"While the two friars walked through the vast forests of poplar, oak, and beech, and inhaled the soft  fragrance of honeysuckle, clover, mountain lilies, and white roses mingling with the fresh sea breezes, it is no wonder that--as an old chronicle noted--'Francis sang aloud in French, praising and blessing the Lord for His goodness.'"

This description is guiding my design.

A St. Francis statue hanging in my house

Monday, January 16, 2012

TAST Week 2: Buttonhole Stitch

This week I used buttonhole stitch as the foundation for this seam treatment.  From this angle you can see how the buttonhole stitch forms the stems for the blue and pink flowers.  The blue flowers are French knots, and the pink ones are Lazy Daisy and French knot combinations.  The leaves are  Lazy Daisy stitches.

Here you can see the trim in its right-side-up orientation.  I like the way the flowers are growing in both directions of the seam.  At the bottom of the picture you can see part of my feather stitch and buttons seam treatment.  I found a package of tiny buttons at JoAnn Fabric in a coordinating colorway that I'm going to use throughout this piece.

I've also added some wheat to one patch, and I've got a hummingbird positioned that I hope to embroider this week.  The outline is from an Aunt Martha embroidery transfer.

This week is the first week of school.  We'll see how much time I have to stitch now that I'm back to work.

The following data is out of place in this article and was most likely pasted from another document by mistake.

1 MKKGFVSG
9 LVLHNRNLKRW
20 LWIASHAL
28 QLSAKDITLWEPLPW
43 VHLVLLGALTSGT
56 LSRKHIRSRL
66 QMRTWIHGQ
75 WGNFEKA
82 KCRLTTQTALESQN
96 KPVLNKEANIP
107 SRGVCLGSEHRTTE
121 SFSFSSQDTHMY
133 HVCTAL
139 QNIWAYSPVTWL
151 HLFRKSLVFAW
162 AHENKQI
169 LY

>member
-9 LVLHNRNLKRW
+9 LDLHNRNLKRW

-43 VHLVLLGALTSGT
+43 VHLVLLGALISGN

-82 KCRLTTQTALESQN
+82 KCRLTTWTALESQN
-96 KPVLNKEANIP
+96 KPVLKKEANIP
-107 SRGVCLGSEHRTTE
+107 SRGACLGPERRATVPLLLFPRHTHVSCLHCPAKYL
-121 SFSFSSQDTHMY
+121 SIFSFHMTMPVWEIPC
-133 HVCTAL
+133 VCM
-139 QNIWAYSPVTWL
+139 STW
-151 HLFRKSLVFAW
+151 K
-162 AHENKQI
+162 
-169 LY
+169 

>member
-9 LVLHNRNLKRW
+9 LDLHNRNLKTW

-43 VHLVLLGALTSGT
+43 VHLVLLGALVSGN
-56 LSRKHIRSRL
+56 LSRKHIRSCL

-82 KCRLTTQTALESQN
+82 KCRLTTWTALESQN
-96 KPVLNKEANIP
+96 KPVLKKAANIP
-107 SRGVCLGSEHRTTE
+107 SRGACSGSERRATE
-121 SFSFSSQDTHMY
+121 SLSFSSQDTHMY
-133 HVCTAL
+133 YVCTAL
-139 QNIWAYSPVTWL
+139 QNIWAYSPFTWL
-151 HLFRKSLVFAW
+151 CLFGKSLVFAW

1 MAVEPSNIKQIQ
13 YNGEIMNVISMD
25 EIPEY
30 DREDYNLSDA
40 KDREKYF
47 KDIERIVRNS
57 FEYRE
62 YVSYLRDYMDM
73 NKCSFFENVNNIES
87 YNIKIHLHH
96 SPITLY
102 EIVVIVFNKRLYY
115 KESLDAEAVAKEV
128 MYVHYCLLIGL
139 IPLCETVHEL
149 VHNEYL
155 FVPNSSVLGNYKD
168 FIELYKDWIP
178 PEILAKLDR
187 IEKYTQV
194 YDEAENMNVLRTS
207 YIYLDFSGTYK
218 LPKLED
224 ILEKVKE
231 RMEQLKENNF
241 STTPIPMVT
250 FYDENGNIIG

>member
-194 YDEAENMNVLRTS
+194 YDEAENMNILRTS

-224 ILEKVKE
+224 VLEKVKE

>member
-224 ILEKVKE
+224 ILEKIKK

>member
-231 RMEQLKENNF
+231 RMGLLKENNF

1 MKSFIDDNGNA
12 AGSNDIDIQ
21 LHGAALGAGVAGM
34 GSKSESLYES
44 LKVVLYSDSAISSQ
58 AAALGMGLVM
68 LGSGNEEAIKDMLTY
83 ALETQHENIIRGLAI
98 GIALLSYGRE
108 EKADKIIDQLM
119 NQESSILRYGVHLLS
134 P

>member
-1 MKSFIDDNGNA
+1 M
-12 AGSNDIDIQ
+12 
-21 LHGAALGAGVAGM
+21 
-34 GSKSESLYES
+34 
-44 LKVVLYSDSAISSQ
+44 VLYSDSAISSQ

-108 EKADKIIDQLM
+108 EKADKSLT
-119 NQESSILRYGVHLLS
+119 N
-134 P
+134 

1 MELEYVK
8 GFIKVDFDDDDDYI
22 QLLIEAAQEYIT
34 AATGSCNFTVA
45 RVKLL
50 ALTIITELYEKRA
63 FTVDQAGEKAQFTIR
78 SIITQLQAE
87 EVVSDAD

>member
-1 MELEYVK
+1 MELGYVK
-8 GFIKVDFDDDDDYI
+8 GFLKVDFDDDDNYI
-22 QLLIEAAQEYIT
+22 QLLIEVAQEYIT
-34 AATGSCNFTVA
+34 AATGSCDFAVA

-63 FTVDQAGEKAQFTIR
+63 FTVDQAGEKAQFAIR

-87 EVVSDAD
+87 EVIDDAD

Sunday, January 08, 2012

TAST Week 1: Fly Stitch

I'm participating in Take a Stitch Tuesdays and in the Crazy Quilt Journal Project this year (links in the sidebar).  My project for the year will be a wall hanging of St. Francis of Assisi.  I've posted my preparation notes  for this project on the Tuesday Stitchers blog.

I get my best ideas when I'm waking up in the morning.  The idea for using fly stitch  to make a dandelion came to me this way.

I remembered I have this old embroidery book.  If you look closely, you can see the thrift store price tag.

 Sure enough, this book has outlines of wild flowers, including a dandelion (below right).

I sketched the drawing I wanted to use on a piece of scratch paper, and then traced it onto iron-on, tear-away stabilizer.  If it was an intricate drawing, I would have traced it directly onto the stabilizer.

Once the image is ironed on, I stitch directly over it.

 I used cotton floss for the leaves, and perle cotton for the rest of the image.  The dandelion fluff is made up of the fly stitch.  I think it makes a nice companion to the thistle in the printed focus fabric.

Once the stitching is done, you (carefully) tear away the stabilizer.  I'll get some tweezers to pull out some of the paper from under the leaves.

I'm working on seam embellishment next.  I realize I'm going to have to keep up the pace to finish a block a month.

Sweater Genesis

  A few years ago I learned to harvest yarn from old wool sweaters.  I don't do it so much anymore, with the exception of if I find...